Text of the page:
Curt Aspril Jr. and Greg Schneider, two architects of the LNP Tournament’s recent changes, announce their retirement as commissioners

By Dave Bryne
LNP Correspondent

Change comes slowly to the local institution that is the LNP Midget Baseball Tournament.

When it does come, it is a notable event.

For only the fourth time in the 62-year history of the tournament, there is a change in administration as two of the four commissioners have announced their retirement.

Prior to the 2007 organizational meeting earlier this summer, commissioners Curt Aspril Jr. and Greg Schneider announced they were stepping down after serving 12 and five years, respectively.

Aspril joined the commission after the late Charlie Henry, one of the tournament’s first commissioners, stepped down in the mid-1990s.

Schneider came aboard upon the retirement of long-time commissioner Bud Born in 2002.

But Aspril and Schneider have a history with the tournament that runs much deeper than their service as commissioners.

At age 13, Aspril was the starting pitcher for New Providence in the championship game of the first LNP Tournament in 1946. He got the win in front of a crowd of 7,000 at Stumpf Field.

Schneider was a long-time coach of the Mount Joy Blue junior-midgets and, with his long-time assistant coach, Leo Gillette, was also responsible for the maintenance and preparation of Kunkle Field in Mount Joy, where the Midget-Midget and Junior-Midget tournaments are held.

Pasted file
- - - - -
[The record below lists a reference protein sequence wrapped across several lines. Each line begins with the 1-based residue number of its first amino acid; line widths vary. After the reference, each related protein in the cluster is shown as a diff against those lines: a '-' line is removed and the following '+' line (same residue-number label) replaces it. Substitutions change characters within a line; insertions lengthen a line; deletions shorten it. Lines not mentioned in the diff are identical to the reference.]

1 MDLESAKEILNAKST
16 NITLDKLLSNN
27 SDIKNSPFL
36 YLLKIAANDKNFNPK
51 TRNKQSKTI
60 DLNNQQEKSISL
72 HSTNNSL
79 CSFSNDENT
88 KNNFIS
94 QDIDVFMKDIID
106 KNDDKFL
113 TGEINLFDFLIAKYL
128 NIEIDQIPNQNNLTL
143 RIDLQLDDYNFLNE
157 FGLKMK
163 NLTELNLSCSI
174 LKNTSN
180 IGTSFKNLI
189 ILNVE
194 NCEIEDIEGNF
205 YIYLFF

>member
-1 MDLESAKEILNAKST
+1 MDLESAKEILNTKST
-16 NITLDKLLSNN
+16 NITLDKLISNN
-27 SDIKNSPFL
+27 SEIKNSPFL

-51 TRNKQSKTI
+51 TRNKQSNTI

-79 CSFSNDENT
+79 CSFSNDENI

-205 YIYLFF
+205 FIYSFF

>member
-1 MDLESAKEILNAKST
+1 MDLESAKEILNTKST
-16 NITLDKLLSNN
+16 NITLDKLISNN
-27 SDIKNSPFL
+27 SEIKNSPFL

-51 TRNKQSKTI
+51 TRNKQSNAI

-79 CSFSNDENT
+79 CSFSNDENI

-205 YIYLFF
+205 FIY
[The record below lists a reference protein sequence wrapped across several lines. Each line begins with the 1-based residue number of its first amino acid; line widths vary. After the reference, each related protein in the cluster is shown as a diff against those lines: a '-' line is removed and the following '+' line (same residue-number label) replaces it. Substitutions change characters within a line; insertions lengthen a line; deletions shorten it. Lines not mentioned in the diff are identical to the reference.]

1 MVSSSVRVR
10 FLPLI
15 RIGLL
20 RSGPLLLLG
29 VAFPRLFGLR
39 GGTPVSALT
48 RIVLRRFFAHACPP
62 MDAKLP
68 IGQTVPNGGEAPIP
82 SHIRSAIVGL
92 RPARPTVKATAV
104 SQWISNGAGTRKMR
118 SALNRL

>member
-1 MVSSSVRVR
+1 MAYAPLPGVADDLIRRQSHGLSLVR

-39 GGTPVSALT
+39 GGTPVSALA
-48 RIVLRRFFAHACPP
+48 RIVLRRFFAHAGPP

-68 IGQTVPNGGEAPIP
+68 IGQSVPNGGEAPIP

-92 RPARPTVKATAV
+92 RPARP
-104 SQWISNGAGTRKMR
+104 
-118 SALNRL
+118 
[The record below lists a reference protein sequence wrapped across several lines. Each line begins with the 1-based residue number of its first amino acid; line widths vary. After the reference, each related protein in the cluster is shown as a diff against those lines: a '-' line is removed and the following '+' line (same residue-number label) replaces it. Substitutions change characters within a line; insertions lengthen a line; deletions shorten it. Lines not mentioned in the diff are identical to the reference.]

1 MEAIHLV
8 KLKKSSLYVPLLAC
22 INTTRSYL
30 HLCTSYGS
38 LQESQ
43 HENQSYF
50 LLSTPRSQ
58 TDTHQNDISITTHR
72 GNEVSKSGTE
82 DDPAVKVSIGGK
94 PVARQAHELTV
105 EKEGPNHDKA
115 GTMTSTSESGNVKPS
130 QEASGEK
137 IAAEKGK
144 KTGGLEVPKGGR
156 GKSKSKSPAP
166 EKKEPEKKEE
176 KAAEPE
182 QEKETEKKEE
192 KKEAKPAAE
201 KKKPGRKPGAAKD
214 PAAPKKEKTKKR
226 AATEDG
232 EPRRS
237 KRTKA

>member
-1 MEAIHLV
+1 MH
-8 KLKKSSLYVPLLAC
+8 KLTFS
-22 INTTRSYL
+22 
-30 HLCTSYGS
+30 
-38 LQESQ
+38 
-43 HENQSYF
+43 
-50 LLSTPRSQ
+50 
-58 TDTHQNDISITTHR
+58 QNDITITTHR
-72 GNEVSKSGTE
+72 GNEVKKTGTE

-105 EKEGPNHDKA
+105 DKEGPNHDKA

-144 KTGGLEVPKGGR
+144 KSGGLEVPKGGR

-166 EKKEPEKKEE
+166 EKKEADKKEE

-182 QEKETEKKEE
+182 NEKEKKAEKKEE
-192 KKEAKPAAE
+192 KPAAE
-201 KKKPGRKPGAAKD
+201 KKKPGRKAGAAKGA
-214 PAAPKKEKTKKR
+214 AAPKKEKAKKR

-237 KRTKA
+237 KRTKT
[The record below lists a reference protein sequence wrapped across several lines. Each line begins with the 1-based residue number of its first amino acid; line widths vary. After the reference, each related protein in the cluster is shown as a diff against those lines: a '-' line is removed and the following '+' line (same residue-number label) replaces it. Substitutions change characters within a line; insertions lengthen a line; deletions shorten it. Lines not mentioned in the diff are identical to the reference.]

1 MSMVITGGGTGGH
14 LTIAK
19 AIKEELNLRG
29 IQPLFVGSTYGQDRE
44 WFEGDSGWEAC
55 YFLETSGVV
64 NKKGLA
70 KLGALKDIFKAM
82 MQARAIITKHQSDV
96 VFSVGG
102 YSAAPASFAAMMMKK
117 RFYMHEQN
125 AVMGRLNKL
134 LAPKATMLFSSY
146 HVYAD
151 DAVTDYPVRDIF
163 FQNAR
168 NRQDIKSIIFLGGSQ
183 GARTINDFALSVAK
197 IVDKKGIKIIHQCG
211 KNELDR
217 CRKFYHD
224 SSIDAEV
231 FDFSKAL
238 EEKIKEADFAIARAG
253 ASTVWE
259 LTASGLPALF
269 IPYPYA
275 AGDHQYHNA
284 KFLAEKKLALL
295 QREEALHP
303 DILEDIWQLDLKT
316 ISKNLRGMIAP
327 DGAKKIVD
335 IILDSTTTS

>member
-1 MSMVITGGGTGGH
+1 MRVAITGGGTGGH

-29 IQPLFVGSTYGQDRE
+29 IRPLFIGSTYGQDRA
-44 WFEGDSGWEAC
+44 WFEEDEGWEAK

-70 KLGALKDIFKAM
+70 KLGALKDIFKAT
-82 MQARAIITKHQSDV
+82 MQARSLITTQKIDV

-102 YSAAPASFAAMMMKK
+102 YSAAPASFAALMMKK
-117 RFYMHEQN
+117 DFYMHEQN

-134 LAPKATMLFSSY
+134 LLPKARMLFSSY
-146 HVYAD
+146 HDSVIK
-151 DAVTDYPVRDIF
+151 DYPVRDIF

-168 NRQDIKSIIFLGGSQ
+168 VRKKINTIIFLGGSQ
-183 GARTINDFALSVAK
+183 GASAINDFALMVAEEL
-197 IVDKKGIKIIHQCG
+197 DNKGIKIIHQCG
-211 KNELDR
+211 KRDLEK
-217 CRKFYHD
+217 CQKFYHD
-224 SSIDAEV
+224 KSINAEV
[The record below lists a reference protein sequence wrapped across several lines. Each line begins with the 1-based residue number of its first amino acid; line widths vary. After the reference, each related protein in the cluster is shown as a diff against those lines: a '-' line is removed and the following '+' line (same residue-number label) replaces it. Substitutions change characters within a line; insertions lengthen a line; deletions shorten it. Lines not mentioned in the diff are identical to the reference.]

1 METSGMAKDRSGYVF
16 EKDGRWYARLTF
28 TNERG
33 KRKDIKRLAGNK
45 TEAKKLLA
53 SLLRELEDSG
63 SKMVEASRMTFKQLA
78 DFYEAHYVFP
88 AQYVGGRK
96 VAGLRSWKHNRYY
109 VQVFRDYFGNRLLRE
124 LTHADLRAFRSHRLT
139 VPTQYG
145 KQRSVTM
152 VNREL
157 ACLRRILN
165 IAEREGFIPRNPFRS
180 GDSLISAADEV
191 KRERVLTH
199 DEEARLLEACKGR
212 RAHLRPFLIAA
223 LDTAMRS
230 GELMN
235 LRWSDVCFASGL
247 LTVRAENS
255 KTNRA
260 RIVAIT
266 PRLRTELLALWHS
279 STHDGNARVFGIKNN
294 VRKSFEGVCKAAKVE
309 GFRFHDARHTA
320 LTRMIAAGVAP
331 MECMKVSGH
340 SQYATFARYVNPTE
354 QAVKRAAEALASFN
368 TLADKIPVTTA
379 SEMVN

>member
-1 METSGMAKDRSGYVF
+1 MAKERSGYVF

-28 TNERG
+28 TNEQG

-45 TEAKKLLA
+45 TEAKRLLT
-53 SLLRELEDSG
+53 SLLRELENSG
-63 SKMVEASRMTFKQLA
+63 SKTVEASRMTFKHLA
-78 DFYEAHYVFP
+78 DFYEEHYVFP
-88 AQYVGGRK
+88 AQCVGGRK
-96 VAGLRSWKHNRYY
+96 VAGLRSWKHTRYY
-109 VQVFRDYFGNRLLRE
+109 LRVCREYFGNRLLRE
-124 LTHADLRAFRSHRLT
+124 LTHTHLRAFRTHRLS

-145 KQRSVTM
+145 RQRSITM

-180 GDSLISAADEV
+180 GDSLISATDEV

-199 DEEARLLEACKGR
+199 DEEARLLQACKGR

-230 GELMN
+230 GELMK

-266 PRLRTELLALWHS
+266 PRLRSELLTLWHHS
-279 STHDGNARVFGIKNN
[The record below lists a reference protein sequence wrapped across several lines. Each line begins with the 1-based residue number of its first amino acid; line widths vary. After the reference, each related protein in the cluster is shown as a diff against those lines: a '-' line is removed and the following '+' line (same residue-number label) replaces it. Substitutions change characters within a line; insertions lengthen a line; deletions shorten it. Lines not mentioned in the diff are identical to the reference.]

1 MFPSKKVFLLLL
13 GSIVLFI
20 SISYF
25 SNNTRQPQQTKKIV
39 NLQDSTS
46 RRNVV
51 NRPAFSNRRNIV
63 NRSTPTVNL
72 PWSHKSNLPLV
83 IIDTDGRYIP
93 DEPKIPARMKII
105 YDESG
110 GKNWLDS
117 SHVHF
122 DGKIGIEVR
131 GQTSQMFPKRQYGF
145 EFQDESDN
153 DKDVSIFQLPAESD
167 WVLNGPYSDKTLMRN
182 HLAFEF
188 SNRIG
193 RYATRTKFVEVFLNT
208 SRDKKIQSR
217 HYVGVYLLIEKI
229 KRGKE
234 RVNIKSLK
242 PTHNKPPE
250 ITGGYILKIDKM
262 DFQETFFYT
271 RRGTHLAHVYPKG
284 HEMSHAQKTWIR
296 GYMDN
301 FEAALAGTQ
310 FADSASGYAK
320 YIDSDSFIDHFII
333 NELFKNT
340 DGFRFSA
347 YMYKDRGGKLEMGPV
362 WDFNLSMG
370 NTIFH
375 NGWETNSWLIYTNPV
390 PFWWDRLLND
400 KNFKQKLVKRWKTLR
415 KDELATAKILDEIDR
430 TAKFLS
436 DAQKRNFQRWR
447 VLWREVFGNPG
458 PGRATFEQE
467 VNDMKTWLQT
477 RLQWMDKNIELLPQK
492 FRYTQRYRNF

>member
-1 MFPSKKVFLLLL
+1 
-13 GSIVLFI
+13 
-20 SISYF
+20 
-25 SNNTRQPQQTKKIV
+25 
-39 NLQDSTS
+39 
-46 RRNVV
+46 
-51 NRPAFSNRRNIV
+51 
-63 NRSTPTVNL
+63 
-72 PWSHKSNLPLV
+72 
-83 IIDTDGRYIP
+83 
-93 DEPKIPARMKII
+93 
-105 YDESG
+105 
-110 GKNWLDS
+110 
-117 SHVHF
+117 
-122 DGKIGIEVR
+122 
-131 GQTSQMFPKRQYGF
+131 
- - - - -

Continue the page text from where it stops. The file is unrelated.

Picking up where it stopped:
Aspril said the aches and pains of your average 74-year-old finally caught up with him.

For Schneider, recent changes in the tournament’s direction and philosphy were contributing factors.

“It’s been the premier tournament in the county,” he said. “And I just felt like I didn’t want to be a part of it if it’s going to lose that.”

Ironically, many of the tournament’s fundamental changes came on Aspril and Schneider’s watch.

Under their guidance, along with fellow commissioners Bill Reutter and Bob Herr, the rules for qualifying for the tournament were modified, as was the tournament’s schedule.

Originally, the midget-midget, junior-midget and midget tournaments were run concurrently over two weeks in late July.

This often meant long periods of downtime in divisions that had less than a full compliment of contestant teams.

Another drawback was the midget-midgets would face a layoff between the end of their season and start of the tournament, while the midgets would be playing before their regular seasons ended.

At the suggestion of Schneider, the NET was separated into three distinct tournaments, beginning with the midget-midgets and played one after the other, over three weeks.

“It’s sort of my claim to fame, I guess,” said Schneider, who saw another benefit to the new setup. “One of my criticisms of the LNP tournament (as a coach) was you could pitch one pitcher the whole way through.”

Now it became more of a test of who had the best staff, rather than the best ace.

The two outgoing commissioners weren’t always in agreement, and not all the changes sat well with them.

“I was never wild about all the free substitution,” said Aspril. “To me, it takes away the strategy of the game – but that’s just my personal opinion.”